Brexit negotiations continue, with gifts and barbs being exchanged in equal measure, and still it is not clear whether we are heading for a hard or soft exit.
EU law affects nearly every aspect of national life, from grand concepts like constitutional law and foreign relations down to fine detail such as the shape of valves and how multi-national families can stay together. No single person can be an expert in all these matters, and it would be simplistic to suggest that the UK must choose between the ‘Norwegian model,’ the ‘Swiss model,’ the ‘Canadian model’ etc – there are a myriad of ways that the UK’s future could be shaped, and only a small part relates to the outcome of Brexit negotiations.
Our approach to international trade now needs to be both flexible and courageous – for centuries, Britain looked far beyond its borders, even when this meant dangerous journeys in square-rigged ships. Ironically, when global communications are easier than they have ever been, the nation appears trapped in a Eurocentric bubble. The EU accounts for approximately 15% of the global economy, so from a legal, regulatory and treaty making viewpoint, there is greater benefit in exploring the more difficult but more lucrative non-EU markets.
There is a genuine, and justified, concern from British lawyers that regulations are too complex to be negotiated in just two years. In particular, the UK’s income is so dependent on our financial services industry that any major shift could have very serious ramifications. But the positive effects of successful FTA negotiations globally, and, more importantly, of UK businesses creating commercial links outside the EU, will potentially far outweigh any negative impact.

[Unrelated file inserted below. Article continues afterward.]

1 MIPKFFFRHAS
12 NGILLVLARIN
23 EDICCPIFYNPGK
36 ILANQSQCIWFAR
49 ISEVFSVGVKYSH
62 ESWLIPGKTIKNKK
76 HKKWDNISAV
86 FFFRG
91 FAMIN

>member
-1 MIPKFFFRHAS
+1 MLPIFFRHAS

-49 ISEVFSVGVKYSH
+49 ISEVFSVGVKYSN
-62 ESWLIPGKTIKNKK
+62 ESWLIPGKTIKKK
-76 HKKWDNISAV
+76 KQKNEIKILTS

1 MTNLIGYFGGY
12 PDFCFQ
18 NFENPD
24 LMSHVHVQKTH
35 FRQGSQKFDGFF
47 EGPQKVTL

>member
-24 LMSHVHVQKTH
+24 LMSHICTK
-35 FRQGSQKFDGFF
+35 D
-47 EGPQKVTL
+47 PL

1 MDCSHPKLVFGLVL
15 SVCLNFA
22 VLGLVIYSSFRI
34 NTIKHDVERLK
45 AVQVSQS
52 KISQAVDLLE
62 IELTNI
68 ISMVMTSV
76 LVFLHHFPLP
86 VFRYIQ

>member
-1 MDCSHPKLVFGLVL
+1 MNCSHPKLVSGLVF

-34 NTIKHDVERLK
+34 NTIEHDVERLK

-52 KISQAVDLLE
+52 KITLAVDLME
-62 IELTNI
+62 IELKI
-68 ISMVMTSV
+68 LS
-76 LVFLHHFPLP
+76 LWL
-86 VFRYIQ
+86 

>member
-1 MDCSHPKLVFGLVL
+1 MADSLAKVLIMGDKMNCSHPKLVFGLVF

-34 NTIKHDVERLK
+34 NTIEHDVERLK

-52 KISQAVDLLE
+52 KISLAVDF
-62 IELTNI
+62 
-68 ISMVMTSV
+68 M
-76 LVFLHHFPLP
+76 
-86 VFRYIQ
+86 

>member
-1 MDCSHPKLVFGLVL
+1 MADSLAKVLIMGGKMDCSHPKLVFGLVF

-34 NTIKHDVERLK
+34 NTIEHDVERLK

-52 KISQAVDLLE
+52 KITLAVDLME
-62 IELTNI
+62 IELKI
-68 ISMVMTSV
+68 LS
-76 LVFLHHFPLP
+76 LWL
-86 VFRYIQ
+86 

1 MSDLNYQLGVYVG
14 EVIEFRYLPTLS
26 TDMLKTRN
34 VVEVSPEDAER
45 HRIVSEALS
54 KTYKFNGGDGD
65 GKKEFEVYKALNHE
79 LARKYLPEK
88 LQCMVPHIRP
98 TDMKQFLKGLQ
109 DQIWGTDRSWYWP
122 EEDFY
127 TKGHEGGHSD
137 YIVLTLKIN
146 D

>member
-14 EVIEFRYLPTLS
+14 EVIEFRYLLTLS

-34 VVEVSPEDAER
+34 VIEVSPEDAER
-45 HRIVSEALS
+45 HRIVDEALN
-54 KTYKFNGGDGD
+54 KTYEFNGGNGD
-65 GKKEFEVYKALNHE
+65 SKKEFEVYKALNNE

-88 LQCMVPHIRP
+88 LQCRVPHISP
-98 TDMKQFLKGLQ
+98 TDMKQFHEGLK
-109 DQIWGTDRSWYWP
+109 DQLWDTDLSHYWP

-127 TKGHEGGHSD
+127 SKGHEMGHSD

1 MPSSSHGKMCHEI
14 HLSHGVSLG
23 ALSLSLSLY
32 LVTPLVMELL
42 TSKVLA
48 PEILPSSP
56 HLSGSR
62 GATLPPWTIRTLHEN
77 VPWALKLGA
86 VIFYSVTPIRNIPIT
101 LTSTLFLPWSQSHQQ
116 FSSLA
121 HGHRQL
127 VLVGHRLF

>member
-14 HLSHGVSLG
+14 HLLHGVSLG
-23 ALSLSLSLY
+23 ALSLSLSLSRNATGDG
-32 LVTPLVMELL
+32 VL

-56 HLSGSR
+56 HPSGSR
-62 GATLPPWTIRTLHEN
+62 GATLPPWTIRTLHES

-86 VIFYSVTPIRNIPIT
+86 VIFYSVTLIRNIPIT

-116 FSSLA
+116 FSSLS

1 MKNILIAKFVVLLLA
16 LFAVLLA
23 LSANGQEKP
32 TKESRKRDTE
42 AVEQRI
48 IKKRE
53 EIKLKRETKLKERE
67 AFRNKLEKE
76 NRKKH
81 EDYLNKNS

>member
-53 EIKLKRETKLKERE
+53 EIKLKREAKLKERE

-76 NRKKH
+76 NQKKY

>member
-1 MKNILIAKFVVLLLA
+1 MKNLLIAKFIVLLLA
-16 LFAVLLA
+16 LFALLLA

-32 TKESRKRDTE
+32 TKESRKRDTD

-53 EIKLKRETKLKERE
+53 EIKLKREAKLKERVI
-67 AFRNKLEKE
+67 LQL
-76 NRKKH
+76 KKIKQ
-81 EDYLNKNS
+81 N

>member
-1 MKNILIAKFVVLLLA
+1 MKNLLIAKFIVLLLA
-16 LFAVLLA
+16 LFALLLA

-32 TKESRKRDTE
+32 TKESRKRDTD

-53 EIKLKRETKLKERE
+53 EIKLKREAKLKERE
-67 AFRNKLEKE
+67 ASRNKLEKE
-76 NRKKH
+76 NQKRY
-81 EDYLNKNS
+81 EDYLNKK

Immigration is of considerable significance since it directly affects individuals. The only fair way to treat immigrants is with equality, based on the concept of natural justice. If we need immigration quotas, let them be equally applied. If free movement is the price of staying in the Customs Union, it is not a price worth paying as it is inherently unfair on non-EU immigrants. At the same time it would be equally unfair to deny EU citizens currently residing in the UK their existing rights.
So, whilst a “hard” Brexit will probably involve a short-term economic downturn, it will also allow the UK to once again espouse natural justice, and will force us to seek to cooperate with major nations. This is already happening – we see many SMEs now putting effort into research and links beyond the EU, while Commonwealth countries, and China, are anticipating greater cooperation with the UK.
Our team at Harrison Clark Rickerbys is already seeing interest from international investors in UK businesses and institutions – we can call on our own in-house experts to support clients in their transactions across many sectors, from education or health and social care, to advanced manufacturing and defence.